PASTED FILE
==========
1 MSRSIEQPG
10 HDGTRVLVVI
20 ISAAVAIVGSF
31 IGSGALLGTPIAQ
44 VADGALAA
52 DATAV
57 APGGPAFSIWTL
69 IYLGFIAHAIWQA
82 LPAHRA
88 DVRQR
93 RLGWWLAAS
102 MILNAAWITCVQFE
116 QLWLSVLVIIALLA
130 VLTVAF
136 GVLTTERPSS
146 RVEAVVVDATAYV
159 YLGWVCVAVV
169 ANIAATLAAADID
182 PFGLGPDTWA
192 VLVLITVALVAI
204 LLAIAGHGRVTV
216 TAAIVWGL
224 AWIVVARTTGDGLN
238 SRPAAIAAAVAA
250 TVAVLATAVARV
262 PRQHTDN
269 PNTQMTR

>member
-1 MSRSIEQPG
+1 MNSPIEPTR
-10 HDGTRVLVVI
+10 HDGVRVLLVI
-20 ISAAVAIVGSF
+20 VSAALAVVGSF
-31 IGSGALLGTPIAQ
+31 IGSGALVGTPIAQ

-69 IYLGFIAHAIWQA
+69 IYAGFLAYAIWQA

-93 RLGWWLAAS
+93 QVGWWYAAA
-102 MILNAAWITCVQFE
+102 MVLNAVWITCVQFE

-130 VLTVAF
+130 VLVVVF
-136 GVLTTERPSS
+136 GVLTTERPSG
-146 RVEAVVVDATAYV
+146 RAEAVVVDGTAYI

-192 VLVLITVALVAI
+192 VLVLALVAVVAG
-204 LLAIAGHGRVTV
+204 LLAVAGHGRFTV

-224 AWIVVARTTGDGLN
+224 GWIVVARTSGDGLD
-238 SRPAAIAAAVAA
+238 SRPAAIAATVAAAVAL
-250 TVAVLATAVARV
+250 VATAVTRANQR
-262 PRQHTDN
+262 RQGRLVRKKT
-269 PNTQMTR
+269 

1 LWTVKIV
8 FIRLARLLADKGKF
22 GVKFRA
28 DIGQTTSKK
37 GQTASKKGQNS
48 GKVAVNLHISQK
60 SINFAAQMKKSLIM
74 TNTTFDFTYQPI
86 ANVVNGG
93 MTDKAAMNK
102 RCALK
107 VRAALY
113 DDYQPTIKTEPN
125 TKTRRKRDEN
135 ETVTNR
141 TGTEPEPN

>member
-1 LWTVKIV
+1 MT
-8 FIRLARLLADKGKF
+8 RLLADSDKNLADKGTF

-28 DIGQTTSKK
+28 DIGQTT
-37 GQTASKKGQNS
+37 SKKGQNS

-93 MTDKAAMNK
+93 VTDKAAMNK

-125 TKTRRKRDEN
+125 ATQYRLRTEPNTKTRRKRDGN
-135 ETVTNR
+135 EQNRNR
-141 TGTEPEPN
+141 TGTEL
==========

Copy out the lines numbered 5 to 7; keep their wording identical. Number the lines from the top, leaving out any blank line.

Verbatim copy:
44 VADGALAA
52 DATAV
57 APGGPAFSIWTL